Email Print Share

News Release 11-212

ALMA Opens Its Eyes

Humanity’s most complex ground-based astronomy observatory opens for business

a colliding pair of spiral galaxies displaying a history of star making.

This image of a colliding pair of spiral galaxies displays a history of star making.


October 3, 2011

View a webcast with Kartik Sheth and Adam Leroy of NRAO and Brad Whitmore of STSI; video of the ALMA site in Chile; and a simulation of two colliding galaxies.

This material is available primarily for archival purposes. Telephone numbers or other contact information may be out of date; please see current contact information at media contacts.

Researchers presented details about an eagerly awaited new astronomical observatory during a live webcast last Thursday with the National Science Foundation and the National Radio Astronomy Observatory (NRAO).

Astronomers Kartik Sheth and Adam Leroy of the NRAO's North American ALMA Science Center, and Brad Whitmore of the Space Telescope Science Institute, discussed details of the first scientific observing cycle with the Atacama Large Millimeter/submillimeter Array or ALMA. They explained how ALMA will contribute to understanding the universe.

The researchers also discussed the first test image released by the ALMA collaboration. The image, a composite of views of the "Antennae Galaxy" was taken with several different types of telescopes, including test data from ALMA.

The ALMA image reveals hidden starbirth nestled inside otherwise obscuring dust clouds. The Antennae galaxies are the nearest and youngest example of a prototypical merging galaxy.

Additional discussions centered on a description of astronomers' strong response to the availability of observing time on ALMA, life at the ALMA site, and how ALMA will evolve over coming months from its current complement of 16 radio telescopes to its final array of 66.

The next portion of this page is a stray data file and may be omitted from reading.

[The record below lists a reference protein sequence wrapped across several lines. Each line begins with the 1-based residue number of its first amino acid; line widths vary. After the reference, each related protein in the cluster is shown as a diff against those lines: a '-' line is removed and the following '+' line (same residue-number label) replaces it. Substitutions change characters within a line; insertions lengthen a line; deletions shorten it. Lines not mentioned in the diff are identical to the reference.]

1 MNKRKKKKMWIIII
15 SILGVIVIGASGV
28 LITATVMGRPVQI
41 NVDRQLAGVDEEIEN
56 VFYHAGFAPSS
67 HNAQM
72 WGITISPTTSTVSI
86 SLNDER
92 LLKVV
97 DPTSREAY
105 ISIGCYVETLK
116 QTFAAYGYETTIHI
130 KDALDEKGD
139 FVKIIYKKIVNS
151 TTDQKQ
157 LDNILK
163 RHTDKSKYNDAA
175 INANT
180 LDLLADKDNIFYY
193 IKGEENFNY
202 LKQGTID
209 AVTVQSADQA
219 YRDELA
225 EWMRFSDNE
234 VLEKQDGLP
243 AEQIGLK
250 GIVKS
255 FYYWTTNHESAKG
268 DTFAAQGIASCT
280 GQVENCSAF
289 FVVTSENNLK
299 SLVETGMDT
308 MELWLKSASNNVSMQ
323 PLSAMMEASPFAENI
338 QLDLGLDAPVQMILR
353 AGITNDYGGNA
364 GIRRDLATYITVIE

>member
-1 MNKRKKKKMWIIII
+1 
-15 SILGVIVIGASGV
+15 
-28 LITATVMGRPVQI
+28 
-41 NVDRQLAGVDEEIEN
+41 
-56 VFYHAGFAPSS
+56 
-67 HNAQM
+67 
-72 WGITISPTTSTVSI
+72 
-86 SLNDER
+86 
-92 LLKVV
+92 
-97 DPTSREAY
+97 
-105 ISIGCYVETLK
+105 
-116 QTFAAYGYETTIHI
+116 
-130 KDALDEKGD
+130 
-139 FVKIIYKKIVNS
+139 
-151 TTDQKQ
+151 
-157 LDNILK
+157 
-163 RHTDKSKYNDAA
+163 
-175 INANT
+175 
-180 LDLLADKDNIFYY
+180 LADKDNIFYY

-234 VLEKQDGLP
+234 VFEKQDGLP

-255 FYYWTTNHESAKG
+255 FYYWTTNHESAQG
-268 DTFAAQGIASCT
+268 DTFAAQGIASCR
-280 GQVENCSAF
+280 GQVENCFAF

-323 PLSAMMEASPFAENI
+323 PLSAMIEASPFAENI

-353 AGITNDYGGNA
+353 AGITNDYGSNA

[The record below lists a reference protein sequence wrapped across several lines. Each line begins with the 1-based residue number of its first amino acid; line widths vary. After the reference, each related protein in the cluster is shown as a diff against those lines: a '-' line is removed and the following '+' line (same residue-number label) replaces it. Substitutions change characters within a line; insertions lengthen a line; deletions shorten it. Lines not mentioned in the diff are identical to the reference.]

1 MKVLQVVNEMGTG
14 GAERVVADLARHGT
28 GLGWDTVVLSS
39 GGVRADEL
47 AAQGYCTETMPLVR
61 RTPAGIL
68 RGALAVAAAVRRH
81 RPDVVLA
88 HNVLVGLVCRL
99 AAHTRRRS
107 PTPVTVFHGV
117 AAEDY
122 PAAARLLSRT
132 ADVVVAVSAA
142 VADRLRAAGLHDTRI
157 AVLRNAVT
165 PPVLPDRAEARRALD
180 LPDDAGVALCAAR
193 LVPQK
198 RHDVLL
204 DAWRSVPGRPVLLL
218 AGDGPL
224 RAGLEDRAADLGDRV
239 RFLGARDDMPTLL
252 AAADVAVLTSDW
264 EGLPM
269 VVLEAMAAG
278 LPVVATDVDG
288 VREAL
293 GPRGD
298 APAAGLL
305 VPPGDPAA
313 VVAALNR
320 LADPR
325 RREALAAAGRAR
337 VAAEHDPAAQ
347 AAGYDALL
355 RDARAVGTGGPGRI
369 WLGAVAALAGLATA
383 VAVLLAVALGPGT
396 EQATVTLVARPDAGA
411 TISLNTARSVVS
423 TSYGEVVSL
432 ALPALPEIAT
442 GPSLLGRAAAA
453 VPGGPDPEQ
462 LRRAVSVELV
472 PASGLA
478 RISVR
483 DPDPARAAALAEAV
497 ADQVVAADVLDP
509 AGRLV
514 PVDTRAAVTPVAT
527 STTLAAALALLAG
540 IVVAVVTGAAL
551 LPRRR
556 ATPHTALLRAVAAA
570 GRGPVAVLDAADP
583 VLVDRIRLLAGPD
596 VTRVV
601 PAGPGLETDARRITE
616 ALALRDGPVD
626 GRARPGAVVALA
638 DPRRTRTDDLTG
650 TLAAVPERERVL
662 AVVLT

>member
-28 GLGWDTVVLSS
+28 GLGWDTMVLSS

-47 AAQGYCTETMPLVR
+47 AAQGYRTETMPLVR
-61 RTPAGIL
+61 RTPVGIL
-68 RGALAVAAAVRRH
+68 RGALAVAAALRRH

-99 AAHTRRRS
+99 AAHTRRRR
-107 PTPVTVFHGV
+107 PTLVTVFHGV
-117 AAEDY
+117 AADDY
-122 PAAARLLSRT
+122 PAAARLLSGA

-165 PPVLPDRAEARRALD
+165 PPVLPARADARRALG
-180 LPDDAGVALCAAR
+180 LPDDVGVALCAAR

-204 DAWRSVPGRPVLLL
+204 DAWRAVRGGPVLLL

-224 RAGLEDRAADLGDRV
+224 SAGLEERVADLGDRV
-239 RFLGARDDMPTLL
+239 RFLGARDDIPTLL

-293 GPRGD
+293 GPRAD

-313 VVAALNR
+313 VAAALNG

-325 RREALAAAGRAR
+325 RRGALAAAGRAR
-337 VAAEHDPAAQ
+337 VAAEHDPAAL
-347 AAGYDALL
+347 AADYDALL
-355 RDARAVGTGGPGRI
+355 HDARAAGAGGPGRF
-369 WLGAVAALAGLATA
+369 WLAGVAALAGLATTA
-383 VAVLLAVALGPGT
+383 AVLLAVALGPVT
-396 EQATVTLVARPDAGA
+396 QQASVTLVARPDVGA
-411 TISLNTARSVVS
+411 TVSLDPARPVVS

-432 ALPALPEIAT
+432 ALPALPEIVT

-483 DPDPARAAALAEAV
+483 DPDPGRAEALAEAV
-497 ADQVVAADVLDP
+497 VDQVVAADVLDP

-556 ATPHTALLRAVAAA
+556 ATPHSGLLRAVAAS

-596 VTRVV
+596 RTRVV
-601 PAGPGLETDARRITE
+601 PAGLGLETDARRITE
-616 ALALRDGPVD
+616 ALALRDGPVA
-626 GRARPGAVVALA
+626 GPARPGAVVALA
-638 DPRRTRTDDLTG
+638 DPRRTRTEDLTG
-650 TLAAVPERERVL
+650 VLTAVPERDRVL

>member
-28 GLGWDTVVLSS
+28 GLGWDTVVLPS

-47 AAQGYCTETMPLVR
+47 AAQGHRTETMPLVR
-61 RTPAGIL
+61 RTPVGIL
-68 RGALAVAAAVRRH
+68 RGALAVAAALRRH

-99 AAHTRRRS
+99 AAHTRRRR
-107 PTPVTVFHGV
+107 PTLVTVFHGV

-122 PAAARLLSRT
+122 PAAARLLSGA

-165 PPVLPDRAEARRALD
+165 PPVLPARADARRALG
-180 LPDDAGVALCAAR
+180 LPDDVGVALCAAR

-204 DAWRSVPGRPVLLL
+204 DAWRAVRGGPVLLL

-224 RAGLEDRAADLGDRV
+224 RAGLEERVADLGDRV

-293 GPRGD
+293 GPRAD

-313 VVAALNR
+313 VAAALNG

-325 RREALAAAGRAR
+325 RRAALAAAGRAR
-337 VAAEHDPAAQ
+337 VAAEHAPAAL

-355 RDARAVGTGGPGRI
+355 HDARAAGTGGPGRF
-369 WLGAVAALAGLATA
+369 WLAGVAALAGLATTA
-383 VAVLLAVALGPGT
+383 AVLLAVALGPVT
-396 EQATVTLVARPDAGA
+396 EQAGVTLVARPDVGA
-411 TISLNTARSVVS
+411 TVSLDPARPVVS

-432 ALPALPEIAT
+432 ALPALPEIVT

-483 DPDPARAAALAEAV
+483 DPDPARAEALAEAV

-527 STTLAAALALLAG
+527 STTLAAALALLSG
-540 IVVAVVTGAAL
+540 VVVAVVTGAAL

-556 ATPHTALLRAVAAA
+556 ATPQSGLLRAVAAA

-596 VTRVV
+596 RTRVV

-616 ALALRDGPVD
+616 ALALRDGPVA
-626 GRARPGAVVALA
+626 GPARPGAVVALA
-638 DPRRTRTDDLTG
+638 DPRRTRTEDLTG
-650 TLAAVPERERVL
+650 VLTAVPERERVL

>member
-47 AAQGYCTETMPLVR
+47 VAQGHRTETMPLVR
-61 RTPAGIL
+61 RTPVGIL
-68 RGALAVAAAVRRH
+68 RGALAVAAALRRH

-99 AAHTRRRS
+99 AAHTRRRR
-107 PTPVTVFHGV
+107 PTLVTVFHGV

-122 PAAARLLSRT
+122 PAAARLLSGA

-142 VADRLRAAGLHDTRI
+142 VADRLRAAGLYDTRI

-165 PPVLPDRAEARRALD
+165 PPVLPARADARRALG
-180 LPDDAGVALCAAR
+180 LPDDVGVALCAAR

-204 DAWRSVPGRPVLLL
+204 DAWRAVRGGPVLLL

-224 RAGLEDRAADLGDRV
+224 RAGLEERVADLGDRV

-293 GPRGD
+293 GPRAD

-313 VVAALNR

The NRAO issued a full press release on ALMA's first scientific observing cycle, a period called Early Science, and released ALMA test images of the Antennae Galaxies.

-NSF-

Media Contacts
Lisa Van Pay, NSF, (703) 292-8796, email: lvanpay@nsf.gov
John Stoke, National Radio Astronomy Observatory, (434) 244-6896, email: jstoke@nrao.edu
Tania Burchell, National Radio Astronomy Observatory, (434) 244-6812, email: tburchel@nrao.edu

Program Contacts
Philip John Puxley, NSF, (703) 292-7835, email: ppuxley@nsf.gov

The U.S. National Science Foundation propels the nation forward by advancing fundamental research in all fields of science and engineering. NSF supports research and people by providing facilities, instruments and funding to support their ingenuity and sustain the U.S. as a global leader in research and innovation. With a fiscal year 2020 budget of $8.3 billion, NSF funds reach all 50 states through grants to nearly 2,000 colleges, universities and institutions. Each year, NSF receives more than 40,000 competitive proposals and makes about 11,000 new awards. Those awards include support for cooperative research with industry, Arctic and Antarctic research and operations, and U.S. participation in international scientific efforts.

mail icon Get News Updates by Email 

Connect with us online
NSF website: nsf.gov
NSF News: nsf.gov/news
For News Media: nsf.gov/news/newsroom
Statistics: nsf.gov/statistics/
Awards database: nsf.gov/awardsearch/

Follow us on social
Twitter: twitter.com/NSF and twitter.com/NSFspox
Facebook: facebook.com/US.NSF
Instagram: instagram.com/nsfgov